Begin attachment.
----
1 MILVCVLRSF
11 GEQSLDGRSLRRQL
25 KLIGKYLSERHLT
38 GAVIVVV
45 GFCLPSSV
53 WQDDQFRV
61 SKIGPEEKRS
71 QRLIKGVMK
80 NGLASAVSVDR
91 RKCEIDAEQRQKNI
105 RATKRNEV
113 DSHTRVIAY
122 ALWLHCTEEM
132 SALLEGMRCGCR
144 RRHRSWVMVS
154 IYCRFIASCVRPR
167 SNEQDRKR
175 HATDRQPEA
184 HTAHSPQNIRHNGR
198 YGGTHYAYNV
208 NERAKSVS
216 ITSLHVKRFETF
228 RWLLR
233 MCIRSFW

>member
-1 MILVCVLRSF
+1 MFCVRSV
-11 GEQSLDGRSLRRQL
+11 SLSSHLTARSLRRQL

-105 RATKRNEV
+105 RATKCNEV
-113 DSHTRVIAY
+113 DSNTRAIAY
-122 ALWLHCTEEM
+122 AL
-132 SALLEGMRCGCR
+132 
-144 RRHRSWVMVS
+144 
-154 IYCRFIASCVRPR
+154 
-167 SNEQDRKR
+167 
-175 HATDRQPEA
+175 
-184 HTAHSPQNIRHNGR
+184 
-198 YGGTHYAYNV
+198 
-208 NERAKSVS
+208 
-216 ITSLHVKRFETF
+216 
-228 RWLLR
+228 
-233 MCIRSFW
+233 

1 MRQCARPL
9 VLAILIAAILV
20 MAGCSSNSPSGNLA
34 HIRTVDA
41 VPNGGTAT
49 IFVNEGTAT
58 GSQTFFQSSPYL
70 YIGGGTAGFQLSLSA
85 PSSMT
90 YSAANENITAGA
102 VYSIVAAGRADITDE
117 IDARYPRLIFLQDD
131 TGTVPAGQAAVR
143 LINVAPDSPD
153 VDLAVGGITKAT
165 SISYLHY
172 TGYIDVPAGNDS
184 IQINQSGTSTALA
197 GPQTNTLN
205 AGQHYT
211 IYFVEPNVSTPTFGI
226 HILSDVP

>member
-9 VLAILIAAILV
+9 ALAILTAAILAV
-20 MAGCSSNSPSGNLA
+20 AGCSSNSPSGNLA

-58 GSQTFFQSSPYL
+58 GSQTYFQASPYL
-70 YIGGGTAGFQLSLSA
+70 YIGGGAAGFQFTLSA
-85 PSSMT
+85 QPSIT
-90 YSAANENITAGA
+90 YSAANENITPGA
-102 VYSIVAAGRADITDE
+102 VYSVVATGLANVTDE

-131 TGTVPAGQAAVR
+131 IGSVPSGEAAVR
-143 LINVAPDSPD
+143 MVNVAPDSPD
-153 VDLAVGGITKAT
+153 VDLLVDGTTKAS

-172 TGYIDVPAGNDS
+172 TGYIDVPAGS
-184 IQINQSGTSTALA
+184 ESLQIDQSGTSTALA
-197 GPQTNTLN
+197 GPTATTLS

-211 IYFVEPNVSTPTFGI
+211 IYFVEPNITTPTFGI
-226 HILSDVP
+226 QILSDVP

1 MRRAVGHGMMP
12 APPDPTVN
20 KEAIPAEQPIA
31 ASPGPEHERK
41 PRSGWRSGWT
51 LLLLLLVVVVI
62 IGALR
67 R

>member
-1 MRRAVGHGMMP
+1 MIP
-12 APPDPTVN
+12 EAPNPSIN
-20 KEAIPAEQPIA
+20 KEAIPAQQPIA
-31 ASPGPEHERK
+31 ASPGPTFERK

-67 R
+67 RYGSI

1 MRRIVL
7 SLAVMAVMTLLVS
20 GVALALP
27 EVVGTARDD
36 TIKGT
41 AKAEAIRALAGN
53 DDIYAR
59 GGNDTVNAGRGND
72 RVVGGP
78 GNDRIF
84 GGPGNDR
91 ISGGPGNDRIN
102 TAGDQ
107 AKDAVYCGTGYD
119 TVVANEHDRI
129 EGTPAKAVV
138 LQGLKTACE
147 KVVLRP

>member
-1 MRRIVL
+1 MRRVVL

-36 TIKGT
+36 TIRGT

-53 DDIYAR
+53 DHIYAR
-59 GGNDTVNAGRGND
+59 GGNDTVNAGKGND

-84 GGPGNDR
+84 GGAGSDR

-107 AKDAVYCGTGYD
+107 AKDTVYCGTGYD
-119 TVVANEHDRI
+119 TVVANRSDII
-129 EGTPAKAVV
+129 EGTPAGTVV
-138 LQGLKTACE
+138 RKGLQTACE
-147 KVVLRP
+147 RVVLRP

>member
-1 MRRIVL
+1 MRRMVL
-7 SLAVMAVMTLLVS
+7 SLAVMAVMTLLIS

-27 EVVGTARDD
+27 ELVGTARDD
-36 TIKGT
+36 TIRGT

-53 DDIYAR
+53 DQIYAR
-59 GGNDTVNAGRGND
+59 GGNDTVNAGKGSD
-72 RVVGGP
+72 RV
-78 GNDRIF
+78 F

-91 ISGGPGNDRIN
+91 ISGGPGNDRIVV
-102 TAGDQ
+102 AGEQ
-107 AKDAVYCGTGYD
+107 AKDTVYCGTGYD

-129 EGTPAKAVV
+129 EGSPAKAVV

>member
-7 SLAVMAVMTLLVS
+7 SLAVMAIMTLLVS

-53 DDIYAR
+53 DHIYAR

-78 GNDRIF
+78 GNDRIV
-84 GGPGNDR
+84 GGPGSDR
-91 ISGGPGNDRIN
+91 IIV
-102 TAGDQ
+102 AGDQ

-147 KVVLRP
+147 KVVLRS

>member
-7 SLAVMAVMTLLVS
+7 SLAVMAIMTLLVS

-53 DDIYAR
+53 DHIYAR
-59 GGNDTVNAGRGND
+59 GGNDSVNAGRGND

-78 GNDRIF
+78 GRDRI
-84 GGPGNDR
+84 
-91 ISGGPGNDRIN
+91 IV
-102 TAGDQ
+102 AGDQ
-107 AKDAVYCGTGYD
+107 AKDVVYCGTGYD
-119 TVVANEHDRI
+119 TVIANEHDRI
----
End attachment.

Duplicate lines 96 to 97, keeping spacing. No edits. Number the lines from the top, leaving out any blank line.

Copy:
+131 IGSVPSGEAAVR
-143 LINVAPDSPD